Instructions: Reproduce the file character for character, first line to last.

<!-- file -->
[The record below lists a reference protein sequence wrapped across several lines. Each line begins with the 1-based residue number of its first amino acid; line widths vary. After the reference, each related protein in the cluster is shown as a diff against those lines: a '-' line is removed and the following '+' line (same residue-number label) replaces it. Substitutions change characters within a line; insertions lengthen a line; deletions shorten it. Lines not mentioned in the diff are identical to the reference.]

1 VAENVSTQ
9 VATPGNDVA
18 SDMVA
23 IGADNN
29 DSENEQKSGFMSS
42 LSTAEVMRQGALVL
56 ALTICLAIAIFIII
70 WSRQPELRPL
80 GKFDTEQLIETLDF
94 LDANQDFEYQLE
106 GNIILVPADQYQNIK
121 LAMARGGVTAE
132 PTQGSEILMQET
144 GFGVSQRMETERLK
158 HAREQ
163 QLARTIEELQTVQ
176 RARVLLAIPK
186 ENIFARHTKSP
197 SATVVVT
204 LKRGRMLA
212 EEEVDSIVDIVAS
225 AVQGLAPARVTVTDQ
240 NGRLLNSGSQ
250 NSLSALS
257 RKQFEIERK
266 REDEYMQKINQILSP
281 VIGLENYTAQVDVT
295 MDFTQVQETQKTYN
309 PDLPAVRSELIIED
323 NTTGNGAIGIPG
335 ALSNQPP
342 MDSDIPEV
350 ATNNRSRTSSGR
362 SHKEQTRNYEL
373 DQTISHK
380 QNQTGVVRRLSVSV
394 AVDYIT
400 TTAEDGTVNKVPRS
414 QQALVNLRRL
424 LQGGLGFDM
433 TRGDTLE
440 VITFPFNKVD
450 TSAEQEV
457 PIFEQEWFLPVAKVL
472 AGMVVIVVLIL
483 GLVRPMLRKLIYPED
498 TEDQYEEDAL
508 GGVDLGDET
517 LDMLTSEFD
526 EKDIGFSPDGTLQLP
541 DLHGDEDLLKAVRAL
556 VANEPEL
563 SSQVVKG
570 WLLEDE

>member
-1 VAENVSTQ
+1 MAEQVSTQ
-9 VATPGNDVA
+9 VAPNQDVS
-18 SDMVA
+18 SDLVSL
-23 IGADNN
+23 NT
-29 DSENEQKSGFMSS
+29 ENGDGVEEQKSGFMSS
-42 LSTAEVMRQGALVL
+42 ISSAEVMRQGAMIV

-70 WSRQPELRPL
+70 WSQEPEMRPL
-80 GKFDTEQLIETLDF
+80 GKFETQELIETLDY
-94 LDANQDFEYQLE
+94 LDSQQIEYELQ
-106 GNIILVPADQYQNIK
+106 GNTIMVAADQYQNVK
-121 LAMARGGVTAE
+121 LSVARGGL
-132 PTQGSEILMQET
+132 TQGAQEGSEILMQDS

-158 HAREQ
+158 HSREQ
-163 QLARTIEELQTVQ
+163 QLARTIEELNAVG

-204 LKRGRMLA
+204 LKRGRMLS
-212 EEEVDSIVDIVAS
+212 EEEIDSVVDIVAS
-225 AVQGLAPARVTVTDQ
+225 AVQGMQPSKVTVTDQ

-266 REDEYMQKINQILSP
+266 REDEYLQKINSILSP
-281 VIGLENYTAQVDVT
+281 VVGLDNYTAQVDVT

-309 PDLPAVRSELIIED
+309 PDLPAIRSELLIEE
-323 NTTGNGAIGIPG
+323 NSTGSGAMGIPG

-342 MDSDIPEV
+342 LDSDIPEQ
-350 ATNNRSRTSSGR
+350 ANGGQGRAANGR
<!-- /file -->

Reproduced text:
[The record below lists a reference protein sequence wrapped across several lines. Each line begins with the 1-based residue number of its first amino acid; line widths vary. After the reference, each related protein in the cluster is shown as a diff against those lines: a '-' line is removed and the following '+' line (same residue-number label) replaces it. Substitutions change characters within a line; insertions lengthen a line; deletions shorten it. Lines not mentioned in the diff are identical to the reference.]

1 VAENVSTQ
9 VATPGNDVA
18 SDMVA
23 IGADNN
29 DSENEQKSGFMSS
42 LSTAEVMRQGALVL
56 ALTICLAIAIFIII
70 WSRQPELRPL
80 GKFDTEQLIETLDF
94 LDANQDFEYQLE
106 GNIILVPADQYQNIK
121 LAMARGGVTAE
132 PTQGSEILMQET
144 GFGVSQRMETERLK
158 HAREQ
163 QLARTIEELQTVQ
176 RARVLLAIPK
186 ENIFARHTKSP
197 SATVVVT
204 LKRGRMLA
212 EEEVDSIVDIVAS
225 AVQGLAPARVTVTDQ
240 NGRLLNSGSQ
250 NSLSALS
257 RKQFEIERK
266 REDEYMQKINQILSP
281 VIGLENYTAQVDVT
295 MDFTQVQETQKTYN
309 PDLPAVRSELIIED
323 NTTGNGAIGIPG
335 ALSNQPP
342 MDSDIPEV
350 ATNNRSRTSSGR
362 SHKEQTRNYEL
373 DQTISHK
380 QNQTGVVRRLSVSV
394 AVDYIT
400 TTAEDGTVNKVPRS
414 QQALVNLRRL
424 LQGGLGFDM
433 TRGDTLE
440 VITFPFNKVD
450 TSAEQEV
457 PIFEQEWFLPVAKVL
472 AGMVVIVVLIL
483 GLVRPMLRKLIYPED
498 TEDQYEEDAL
508 GGVDLGDET
517 LDMLTSEFD
526 EKDIGFSPDGTLQLP
541 DLHGDEDLLKAVRAL
556 VANEPEL
563 SSQVVKG
570 WLLEDE

>member
-1 VAENVSTQ
+1 MAEQVSTQ
-9 VATPGNDVA
+9 VAPNQDVS
-18 SDMVA
+18 SDLVSL
-23 IGADNN
+23 NT
-29 DSENEQKSGFMSS
+29 ENGDGVEEQKSGFMSS
-42 LSTAEVMRQGALVL
+42 ISSAEVMRQGAMIV

-70 WSRQPELRPL
+70 WSQEPEMRPL
-80 GKFDTEQLIETLDF
+80 GKFETQELIETLDY
-94 LDANQDFEYQLE
+94 LDSQQIEYELQ
-106 GNIILVPADQYQNIK
+106 GNTIMVAADQYQNVK
-121 LAMARGGVTAE
+121 LSVARGGL
-132 PTQGSEILMQET
+132 TQGAQEGSEILMQDS

-158 HAREQ
+158 HSREQ
-163 QLARTIEELQTVQ
+163 QLARTIEELNAVG

-204 LKRGRMLA
+204 LKRGRMLS
-212 EEEVDSIVDIVAS
+212 EEEIDSVVDIVAS
-225 AVQGLAPARVTVTDQ
+225 AVQGMQPSKVTVTDQ

-266 REDEYMQKINQILSP
+266 REDEYLQKINSILSP
-281 VIGLENYTAQVDVT
+281 VVGLDNYTAQVDVT

-309 PDLPAVRSELIIED
+309 PDLPAIRSELLIEE
-323 NTTGNGAIGIPG
+323 NSTGSGAMGIPG

-342 MDSDIPEV
+342 LDSDIPEQ
-350 ATNNRSRTSSGR
+350 ANGGQGRAANGR